By invoking bin/hadoop distcp src dest, Hadoop will start a MapReduce task to distribute the burden of copying a large number of files from src to dest. These two parameters may specify a full URL for the the path to copy. e.g., "hdfs://SomeNameNode:9000/foo/bar/" and "hdfs://OtherNameNode:2000/baz/quux/" will copy the children of /foo/bar on one cluster to the directory tree rooted at /baz/quux on the other. The paths are assumed to be directories, and are copied recursively. S3 URLs can be specified with s3://bucket-name/key.
Decommissioning Nodes

In addition to allowing nodes to be added to the cluster on the fly, nodes can also be removed from a cluster while it is running, without data loss. But if nodes are simply shut down "hard," data loss may occur as they may hold the sole copy of one or more file blocks.

Nodes must be retired on a schedule that allows HDFS to ensure that no blocks are entirely replicated within the to-be-retired set of DataNodes.

HDFS provides a decommissioning feature which ensures that this process is performed safely. To use it, follow the steps below:

Step 1: Cluster configuration. If it is assumed that nodes may be retired in your cluster, then before it is started, an excludes file must be configured. Add a key named dfs.hosts.exclude to your conf/hadoop-site.xml file. The value associated with this key provides the full path to a file on the NameNode's local file system which contains a list of machines which are not permitted to connect to HDFS.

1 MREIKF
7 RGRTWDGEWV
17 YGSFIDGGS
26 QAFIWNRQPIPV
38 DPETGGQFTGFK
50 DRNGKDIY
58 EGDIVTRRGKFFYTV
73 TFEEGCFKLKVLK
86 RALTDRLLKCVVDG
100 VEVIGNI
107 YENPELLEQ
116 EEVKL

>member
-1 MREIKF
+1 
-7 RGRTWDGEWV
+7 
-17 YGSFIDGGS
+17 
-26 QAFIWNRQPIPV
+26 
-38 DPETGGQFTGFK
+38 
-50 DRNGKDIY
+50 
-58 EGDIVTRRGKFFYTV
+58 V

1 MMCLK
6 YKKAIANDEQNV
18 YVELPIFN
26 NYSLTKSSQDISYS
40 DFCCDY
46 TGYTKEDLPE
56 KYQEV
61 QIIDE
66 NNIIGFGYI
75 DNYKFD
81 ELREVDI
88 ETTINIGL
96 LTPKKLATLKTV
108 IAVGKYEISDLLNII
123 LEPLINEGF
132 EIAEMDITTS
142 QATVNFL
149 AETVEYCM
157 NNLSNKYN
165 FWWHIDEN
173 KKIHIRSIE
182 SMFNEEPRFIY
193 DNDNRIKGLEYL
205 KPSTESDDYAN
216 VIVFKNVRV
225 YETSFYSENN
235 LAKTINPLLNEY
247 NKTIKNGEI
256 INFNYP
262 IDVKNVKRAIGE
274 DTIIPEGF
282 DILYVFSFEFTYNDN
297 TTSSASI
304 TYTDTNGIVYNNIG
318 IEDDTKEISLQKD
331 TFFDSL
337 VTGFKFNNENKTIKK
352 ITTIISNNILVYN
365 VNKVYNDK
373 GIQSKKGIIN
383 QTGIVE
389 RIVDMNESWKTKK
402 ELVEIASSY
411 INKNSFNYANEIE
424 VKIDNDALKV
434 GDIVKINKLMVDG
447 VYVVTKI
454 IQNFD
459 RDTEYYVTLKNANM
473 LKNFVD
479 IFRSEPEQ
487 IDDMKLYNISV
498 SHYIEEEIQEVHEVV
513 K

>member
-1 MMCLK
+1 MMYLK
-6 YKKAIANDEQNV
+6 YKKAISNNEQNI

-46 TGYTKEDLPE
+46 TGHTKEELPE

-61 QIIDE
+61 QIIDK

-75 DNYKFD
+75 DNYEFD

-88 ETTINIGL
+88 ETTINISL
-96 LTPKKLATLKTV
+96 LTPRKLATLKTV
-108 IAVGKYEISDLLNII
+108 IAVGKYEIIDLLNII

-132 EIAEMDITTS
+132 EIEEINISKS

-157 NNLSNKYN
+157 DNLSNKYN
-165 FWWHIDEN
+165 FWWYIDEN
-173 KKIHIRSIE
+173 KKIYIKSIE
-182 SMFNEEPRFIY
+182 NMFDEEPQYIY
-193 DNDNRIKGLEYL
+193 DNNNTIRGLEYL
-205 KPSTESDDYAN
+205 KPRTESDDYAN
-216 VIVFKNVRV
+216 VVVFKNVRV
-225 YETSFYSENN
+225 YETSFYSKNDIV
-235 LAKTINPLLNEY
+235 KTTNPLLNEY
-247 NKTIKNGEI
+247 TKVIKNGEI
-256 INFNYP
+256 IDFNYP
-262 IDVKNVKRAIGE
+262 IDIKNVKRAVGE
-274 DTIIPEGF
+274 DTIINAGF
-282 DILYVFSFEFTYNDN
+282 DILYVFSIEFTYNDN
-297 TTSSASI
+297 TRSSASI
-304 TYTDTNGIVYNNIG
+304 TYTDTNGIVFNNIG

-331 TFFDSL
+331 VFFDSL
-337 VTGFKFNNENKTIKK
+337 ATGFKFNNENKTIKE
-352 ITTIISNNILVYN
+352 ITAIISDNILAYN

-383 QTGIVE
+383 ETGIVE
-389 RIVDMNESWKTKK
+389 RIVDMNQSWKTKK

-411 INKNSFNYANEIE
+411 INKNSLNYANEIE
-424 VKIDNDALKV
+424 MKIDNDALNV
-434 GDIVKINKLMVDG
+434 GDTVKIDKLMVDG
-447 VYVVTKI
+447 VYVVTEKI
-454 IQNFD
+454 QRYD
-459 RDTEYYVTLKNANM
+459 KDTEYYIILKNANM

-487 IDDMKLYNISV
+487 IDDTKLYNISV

Step 2: Determine hosts to decommission. Each machine to be decommissioned should be added to the file identified by dfs.hosts.exclude, one per line. This will prevent them from connecting to the NameNode.

Step 3: Force configuration reload. Run the command bin/hadoop dfsadmin -refreshNodes. This will force the NameNode to reread its configuration, including the newly-updated excludes file. It will decommission the nodes over a period of time, allowing time for each node's blocks to be replicated onto machines which are scheduled to remain active.

Step 4: Shutdown nodes. After the decommission process has completed, the decommissioned hardware can be safely shutdown for maintenance, etc. The bin/hadoop dfsadmin -report command will describe which nodes are connected to the cluster.

Step 5: Edit excludes file again. Once the machines have been decommissioned, they can be removed from the excludes file. Running bin/hadoop dfsadmin -refreshNodes again will read the excludes file back into the NameNode, allowing the DataNodes to rejoin the cluster after maintenance has been completed, or additional capacity is needed in the cluster again, etc.